So the way to read this is: Section 2.2 has time-dependence (despite the notation) so is the Heisenberg picture; Section 2.3 has no time-dependence (though they use crucially time-dependence in (2.21) justifying their analogy letting them avoid the details of how time dependence is gotten rid of) and they use analogies to argue what the Schrodinger picture should look like; Section 2.4 shows the guess they made in Section 2.3 gives the correct properties one would expect from the Heisenberg-Schrodinger picture transition. They could have just derived the Schrodinger picture by having kept going with the Heisenberg picture perspective and put the guessing after to show it gave the answer one would expect, the price one pays is potentially putting in the kind of derivation given in  and the benefit is supposed to be exploiting one's familiarity with Harmonic Oscillators.

References:

1. Peskin and Schroeder, "Quantum Field Theory", 1st Ed.
2. Srednicki, "Quantum Field Theory", 1st Ed.
3. Woit, "Quantum Theory, Groups and Representations".
• Thanks for taking your time and effort to clarify the subtleties. The answer addresses all of my confusions that I can think of. Also, the summary in the end helps: section 2.2 should be treated time dependent but section 2.3 should not be. Although I am thinking while working through section 2.3, how should I interpret eq. (2.21). Sep 23, 2021 at 14:32
• (2.21) and the one right above it are the Fourier method of solving Klein-Gordon. Plugging it into (2.7) gives (2.21), which is the Harmonic Oscillator equation. We're assuming it's classical so we can just guess it results in a time-independent Harmonic Oscillator Hamiltonian like in QM, but now one for each value of $\mathbf{p}$, so (2.23) is what happens for one $\mathbf{p}$, then we just sum them for all $\mathbf{p}$ as in (2.21) to get (2.25). Further in (2.21) the $e^{i \mathbf{p} \cdot \mathbf{x}}$ is still there, that's why it's complex conjugated in (2.25) via (2.23). Sep 23, 2021 at 14:54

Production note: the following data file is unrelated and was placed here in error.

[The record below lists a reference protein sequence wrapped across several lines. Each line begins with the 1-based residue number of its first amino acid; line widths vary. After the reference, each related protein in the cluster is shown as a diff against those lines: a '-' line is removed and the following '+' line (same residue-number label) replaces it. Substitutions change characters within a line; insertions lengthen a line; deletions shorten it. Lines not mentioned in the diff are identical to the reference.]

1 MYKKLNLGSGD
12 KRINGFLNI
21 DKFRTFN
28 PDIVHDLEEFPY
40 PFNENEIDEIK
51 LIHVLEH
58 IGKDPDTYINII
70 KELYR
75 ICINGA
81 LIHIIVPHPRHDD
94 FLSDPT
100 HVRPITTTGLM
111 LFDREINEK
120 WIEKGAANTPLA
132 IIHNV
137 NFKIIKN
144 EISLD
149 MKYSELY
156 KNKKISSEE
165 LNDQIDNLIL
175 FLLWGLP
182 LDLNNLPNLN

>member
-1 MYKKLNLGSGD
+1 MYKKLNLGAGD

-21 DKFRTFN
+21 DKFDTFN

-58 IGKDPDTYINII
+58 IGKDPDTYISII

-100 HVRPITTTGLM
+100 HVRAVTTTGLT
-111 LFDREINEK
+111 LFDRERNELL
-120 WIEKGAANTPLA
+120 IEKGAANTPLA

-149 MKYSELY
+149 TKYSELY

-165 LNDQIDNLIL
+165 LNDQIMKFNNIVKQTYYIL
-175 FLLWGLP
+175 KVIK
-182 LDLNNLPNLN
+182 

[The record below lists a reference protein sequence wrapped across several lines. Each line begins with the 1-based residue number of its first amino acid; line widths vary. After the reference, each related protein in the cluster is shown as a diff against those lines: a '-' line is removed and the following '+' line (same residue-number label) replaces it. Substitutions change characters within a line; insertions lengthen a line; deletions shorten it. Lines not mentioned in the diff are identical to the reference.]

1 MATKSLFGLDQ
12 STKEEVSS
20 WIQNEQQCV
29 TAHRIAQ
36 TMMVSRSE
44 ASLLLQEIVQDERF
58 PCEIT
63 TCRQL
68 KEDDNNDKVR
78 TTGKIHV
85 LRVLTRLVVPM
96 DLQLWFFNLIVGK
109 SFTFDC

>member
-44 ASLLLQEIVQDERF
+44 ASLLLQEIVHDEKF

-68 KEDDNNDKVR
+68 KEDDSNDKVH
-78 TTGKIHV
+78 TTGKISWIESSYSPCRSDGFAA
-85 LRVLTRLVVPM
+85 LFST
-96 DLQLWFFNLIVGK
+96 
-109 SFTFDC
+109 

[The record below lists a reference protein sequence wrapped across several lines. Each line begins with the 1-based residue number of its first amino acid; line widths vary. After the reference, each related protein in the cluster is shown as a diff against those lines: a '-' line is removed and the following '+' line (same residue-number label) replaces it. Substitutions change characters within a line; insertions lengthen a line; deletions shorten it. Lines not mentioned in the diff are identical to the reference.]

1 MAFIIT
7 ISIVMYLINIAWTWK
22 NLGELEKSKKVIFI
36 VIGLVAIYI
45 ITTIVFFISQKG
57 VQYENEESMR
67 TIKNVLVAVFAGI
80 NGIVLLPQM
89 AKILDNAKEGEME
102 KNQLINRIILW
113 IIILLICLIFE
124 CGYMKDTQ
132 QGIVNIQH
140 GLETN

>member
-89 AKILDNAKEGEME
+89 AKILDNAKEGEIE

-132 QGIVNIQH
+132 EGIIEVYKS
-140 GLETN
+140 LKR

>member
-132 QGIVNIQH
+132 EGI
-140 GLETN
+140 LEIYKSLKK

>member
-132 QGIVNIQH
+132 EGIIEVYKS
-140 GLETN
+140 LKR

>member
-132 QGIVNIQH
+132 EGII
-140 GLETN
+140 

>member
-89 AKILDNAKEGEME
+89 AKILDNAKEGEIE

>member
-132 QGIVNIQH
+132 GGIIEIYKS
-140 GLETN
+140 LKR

• The above comment is really useful because I can see how the QM ladder op. technique can be applied to solve the quantized theory in QFT. One question though, what does this clause mean: "Further in (2.21) ... there,"? Oct 10, 2021 at 9:53
• Why does the $e^{i \mathbf{p} \cdot \mathbf{x}}$ in the equation above (2.21) get complex conjugated in the second term in (2.25) based on (2.23)? I was trying to argue that it's $\phi(\mathbf{p},t) e^{i \mathbf{p} \cdot \mathbf{x}}$ not just $\phi(\mathbf{p},t)$ that satisfies the SHO equation (2.21), so this is why the $e^{i \mathbf{p} \cdot \mathbf{x}}$ term gets complex conjugated in the second term in (2.25) (giving us the $e^{-i \mathbf{p} \cdot \mathbf{x}}$ term there), looking at it now it's not 100% clear that this makes sense, check it carefully. Oct 11, 2021 at 0:21

The $$t$$-dependence of the various quantities is suppressed in the notation/implicitly implied in the mentioned classical section 2.2 of P&S. E.g. the classical fields $$\phi$$ and $$\pi$$ still depend on the spacetime point $$x=({\bf x},t)$$; not just the position $${\bf x}$$.

The above classical story is closest related to the Heisenberg picture in the corresponding quantum theory. As usual, operators have no time-dependence in the Schrödinger picture, cf. bolbteppa's answer.

• Alright. Thanks, it now makes sense. Sep 21, 2021 at 21:01

The motivation is "by analogous extension" from mechanics with a finite or countable number of degrees of freedom $$H = \sum_a \left(p_a(t) \frac{dq^a(t)}{dt} - L(t,q(t),q'(t))\right)$$ to mechanics with an uncountable number of degrees of freedom $$H = \int \left(π_𝐱(t) \frac{dφ^𝐱(t)}{dt} - 𝔏_𝐱(t,φ^𝐱(t),∂φ^𝐱(t))\right) d^3𝐱$$ to field theory $$H = \int \left(π(𝐱,t) \frac{∂φ}{∂t}(𝐱,t) - 𝔏(𝐱,t,φ(𝐱,t),∂φ(𝐱,t))\right) d^3𝐱.$$

The $$𝐱$$ in $$φ(𝐱,t)$$ is Curried out as $$φ^𝐱(t)$$ and treated as a continuum form of the $$a$$ index in $$q^a$$, and the dependence on $$t$$ is left unmentioned, just as it usually is in the case of mechanics.

The analogy is not an exact fit, since $$𝔏$$ has the extra spatial gradients $$(∇φ)^𝐱(t)$$ in it, not just the time derivatives $$φ_𝐱'(t)$$. There's nothing like them in $$L$$.

• By the way, footnote: the letters $q$ and $φ$ have common origin: the semitic Qoph. And it's still (marginally) present in Greek: Qoppa: Ϙ/ϙ (also Ϟ/ϟ). Nov 13 at 19:33